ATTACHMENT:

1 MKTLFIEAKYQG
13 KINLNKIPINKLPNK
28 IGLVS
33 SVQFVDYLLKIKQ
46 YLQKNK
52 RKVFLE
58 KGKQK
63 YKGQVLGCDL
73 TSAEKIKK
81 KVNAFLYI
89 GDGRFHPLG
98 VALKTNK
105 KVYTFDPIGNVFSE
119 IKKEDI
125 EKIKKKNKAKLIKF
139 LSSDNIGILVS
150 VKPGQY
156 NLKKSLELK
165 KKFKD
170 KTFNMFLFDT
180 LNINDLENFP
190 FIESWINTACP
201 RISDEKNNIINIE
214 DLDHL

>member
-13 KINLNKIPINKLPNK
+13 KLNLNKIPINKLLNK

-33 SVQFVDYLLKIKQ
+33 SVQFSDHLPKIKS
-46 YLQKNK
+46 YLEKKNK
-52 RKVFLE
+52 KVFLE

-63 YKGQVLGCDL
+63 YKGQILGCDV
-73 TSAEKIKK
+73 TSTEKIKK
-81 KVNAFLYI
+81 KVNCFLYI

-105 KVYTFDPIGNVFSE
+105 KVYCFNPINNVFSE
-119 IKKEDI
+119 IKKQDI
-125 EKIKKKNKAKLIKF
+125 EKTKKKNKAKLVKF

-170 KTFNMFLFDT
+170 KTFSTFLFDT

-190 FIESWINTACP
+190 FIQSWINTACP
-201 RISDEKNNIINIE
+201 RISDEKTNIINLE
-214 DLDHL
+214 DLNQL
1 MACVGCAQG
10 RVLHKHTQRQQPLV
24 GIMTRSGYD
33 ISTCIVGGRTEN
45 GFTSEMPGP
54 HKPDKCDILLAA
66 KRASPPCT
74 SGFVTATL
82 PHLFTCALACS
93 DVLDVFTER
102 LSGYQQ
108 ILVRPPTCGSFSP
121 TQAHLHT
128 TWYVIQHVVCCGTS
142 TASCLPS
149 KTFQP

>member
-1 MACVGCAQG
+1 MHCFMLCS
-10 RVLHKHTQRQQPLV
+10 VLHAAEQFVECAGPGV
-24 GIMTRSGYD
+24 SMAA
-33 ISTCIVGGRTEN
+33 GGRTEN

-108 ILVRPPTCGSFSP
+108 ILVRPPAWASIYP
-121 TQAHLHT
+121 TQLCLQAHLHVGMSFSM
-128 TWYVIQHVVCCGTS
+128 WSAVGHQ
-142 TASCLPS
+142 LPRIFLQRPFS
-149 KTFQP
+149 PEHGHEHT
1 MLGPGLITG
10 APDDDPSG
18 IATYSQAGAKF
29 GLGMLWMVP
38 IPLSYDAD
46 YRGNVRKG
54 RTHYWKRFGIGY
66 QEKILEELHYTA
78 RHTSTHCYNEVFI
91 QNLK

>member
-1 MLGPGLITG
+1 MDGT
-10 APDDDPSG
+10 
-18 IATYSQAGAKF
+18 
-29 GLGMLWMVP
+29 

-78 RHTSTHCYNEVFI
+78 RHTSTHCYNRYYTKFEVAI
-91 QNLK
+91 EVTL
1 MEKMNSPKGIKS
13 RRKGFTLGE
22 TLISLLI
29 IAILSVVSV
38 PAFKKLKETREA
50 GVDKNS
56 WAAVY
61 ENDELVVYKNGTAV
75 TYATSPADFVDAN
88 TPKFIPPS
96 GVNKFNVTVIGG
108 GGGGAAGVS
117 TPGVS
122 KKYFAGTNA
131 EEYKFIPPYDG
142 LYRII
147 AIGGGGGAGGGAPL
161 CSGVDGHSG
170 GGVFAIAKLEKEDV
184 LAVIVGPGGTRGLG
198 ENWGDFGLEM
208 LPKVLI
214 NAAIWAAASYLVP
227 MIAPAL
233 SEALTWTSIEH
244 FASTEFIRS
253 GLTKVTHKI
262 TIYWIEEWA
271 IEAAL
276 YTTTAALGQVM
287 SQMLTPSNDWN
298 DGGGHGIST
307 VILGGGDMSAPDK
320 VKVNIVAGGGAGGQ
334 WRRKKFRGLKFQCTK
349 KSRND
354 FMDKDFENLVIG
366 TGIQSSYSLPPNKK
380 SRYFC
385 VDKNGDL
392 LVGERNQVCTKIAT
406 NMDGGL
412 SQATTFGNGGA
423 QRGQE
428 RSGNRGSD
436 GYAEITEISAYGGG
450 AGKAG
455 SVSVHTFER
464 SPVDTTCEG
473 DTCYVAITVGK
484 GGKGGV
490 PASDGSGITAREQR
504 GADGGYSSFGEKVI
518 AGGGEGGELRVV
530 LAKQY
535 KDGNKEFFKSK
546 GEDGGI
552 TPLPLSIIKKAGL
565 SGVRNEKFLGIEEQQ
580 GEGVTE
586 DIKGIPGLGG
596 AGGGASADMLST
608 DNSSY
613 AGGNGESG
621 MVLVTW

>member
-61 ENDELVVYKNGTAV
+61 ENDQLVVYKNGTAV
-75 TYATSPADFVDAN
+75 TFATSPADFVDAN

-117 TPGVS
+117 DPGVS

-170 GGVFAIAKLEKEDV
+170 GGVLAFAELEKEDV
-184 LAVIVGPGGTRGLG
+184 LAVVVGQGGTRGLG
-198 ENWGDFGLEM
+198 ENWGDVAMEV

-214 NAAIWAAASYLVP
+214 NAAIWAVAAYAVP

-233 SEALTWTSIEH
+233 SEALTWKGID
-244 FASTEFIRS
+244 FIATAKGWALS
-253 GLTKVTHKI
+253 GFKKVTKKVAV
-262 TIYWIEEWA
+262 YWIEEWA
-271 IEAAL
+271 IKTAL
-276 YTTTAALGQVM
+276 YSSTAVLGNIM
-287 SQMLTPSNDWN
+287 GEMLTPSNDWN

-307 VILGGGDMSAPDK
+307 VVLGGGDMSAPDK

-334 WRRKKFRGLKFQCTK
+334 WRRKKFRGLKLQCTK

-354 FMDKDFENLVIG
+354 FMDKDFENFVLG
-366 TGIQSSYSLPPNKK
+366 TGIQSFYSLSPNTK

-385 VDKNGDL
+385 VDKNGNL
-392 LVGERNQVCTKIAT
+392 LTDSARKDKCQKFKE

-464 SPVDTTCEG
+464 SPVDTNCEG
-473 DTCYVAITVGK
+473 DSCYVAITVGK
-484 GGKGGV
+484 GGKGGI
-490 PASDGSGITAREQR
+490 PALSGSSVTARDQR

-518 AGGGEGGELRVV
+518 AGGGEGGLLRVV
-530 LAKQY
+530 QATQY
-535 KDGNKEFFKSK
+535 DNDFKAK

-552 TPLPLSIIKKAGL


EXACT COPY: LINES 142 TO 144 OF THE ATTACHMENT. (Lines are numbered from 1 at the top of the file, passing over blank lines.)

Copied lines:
287 SQMLTPSNDWN
298 DGGGHGIST
307 VILGGGDMSAPDK